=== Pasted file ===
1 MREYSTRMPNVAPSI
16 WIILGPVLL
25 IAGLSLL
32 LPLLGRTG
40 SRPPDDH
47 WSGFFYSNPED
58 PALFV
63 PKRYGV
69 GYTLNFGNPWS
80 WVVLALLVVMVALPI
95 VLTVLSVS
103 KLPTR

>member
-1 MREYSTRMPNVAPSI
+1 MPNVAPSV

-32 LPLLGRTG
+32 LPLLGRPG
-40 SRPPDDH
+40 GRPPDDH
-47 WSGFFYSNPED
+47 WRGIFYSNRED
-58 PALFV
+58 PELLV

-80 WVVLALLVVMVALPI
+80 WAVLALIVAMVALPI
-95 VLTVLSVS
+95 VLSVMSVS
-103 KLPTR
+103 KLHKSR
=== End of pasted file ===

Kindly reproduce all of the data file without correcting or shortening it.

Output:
1 MREYSTRMPNVAPSI
16 WIILGPVLL
25 IAGLSLL
32 LPLLGRTG
40 SRPPDDH
47 WSGFFYSNPED
58 PALFV
63 PKRYGV
69 GYTLNFGNPWS
80 WVVLALLVVMVALPI
95 VLTVLSVS
103 KLPTR

>member
-1 MREYSTRMPNVAPSI
+1 MPNVAPSV

-32 LPLLGRTG
+32 LPLLGRPG
-40 SRPPDDH
+40 GRPPDDH
-47 WSGFFYSNPED
+47 WRGIFYSNRED
-58 PALFV
+58 PELLV

-80 WVVLALLVVMVALPI
+80 WAVLALIVAMVALPI
-95 VLTVLSVS
+95 VLSVMSVS
-103 KLPTR
+103 KLHKSR